One of the internees was an Imperial Navy pilot named Sgt. Hajime Toyoshima, a 22-year-old native of Kagawa Prefecture on the southern island of Shikoku. He had piloted a Zero that crash-landed during a February 1942 bombing raid on the northern Australian town of Darwin. On being captured, he falsely gave his name as Tadao Minami, which means “Loyal Man of the South.” Toyoshima, who had been the first Japanese soldier to be captured on Australian territory, sounded the bugle at 1:55 a.m. on Aug. 5, 1944, to signal the Japanese to break out of the camp.
Armed with knives, forks and baseball bats, the POWs set fire to their huts, threw blankets over the barbed-wire fences and escaped the camp’s perimeter. Although the soldiers in the six guard towers were ill prepared for such a mass breakout, 183 Japanese were shot dead. In addition, 31 committed suicide, 12 burned to death and a few died later of wounds. All in all, 231 Japanese died, 108 were wounded, and four Australians lost their lives. Toyoshima was shot in the chest by a guard, but he then pulled out a knife and slit his own throat.
The Japanese who chose to die “outside captivity” were following precepts outlined in the “Senjinkun” (“Instructions for Battle”), a military code of conduct first issued in January 1941 and carried by soldiers into battle. The Senjinkun covered all aspects of behavior in veneration of the Emperor. The relevant clause for the Cowra prisoners was the second one in Part Eight, which read: “Na o oshimu” (“Have high regard for your reputation”). What this meant in practice was, “Don’t disgrace your family or your country by being taken prisoner.”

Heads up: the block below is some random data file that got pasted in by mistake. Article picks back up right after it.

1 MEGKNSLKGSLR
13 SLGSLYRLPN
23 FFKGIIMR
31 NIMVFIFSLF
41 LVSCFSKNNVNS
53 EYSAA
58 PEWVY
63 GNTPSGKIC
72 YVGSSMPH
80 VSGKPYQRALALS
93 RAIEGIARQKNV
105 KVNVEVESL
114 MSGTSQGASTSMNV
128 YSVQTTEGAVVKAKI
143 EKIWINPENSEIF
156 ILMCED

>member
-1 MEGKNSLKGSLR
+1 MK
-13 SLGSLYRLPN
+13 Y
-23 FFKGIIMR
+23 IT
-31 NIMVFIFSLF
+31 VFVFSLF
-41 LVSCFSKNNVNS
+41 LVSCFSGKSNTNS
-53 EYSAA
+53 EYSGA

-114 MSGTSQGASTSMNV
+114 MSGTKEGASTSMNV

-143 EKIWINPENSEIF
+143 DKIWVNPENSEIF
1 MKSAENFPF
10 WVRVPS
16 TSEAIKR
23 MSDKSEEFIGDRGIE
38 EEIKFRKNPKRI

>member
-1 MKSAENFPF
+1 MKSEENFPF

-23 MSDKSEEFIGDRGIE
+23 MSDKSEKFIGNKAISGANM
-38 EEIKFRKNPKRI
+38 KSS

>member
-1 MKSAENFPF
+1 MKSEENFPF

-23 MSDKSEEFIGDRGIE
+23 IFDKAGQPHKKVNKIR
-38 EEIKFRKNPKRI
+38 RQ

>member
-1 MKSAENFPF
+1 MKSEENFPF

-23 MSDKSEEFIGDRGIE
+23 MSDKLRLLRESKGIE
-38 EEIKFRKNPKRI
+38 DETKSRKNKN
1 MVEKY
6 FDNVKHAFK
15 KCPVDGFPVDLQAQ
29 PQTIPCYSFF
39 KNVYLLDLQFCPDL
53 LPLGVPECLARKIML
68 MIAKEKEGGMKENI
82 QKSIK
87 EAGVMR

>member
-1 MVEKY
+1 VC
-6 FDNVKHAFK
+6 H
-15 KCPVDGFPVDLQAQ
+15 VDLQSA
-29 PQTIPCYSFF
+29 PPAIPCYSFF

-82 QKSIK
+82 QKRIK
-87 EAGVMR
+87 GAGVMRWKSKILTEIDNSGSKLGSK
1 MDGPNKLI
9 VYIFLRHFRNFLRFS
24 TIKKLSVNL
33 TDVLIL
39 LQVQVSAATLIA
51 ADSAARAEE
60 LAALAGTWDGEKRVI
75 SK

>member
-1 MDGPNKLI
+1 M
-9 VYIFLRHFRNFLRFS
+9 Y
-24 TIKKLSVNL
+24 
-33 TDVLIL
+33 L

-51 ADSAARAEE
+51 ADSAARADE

Of 870 Cowra internees returned to Japan after the war, only about 300 of them admitted they were POWs. The others hid the fact.
Many scholars today claim that that clause actually left open the possibility of being captured so as to remain alive in order to seek revenge — that, in effect, it was only an exhortation to “fight to the end,” not a death wish.
After the war, the acclaimed author Shotaro Yasuoka wrote, “I was in the forces for a year and a half, and not once was I forced to read or talk about the ‘Senjinkun.’ “
It was only the most fanatic who took that clause literally, and on the morning of Aug. 5, 1944, it was their kind who forced their way on the others. If the tragedy of Cowra teaches us one thing, it is this: Do not let fanatics rule you.